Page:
Currently on sale at 50% off (for just $9.99 through 7/5/17), PLUS get an additional 10% off with coupon code GEMS17!

Is that Memory Real? Understanding Relatives with Dementia and Memory Loss

"Old Memories," by H. Bullock Webster, 1881, via Wikimedia Commons. Click to view image.

“Old Memories,” by H. Bullock Webster, 1881, via Wikimedia Commons. Click to view image.

When a loved one suffers from dementia or Alzheimer’s, it can be difficult to gather their memories–or to understand how “real” the memories are. Lisa gathered some great advice from an expert!

Many of us have (or will have) loved ones who Alzheimer’s or dementia and memory loss. When they start to become memory-impaired, can we still gather and preserve any of their memories?

Lisa Louise Cooke posed this question in a special interview with Kathy Hawkins, a therapist and Master Trainer with Timeslips Creative Storytelling. Kathy explains that it depends on how advanced their condition is. Meanwhile, we can definitely do some things to improve the experience of asking memory-impaired loved ones about the past. For example:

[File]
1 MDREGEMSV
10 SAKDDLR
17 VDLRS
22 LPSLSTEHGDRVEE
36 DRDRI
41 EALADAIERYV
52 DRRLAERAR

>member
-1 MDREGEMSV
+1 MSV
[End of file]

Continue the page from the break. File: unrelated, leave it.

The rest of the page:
• When asking questions about the past, don’t use the phrase, “Do you remember?”Ask instead questions like “who, what, where,”….etc. People may shut down when they feel like they’re being given a memory test. So don’t put that kind of pressure on them.
  • Your tone of voice and overall approach are so important. Don’t be sing-songy or condescending. Treat them like an adult.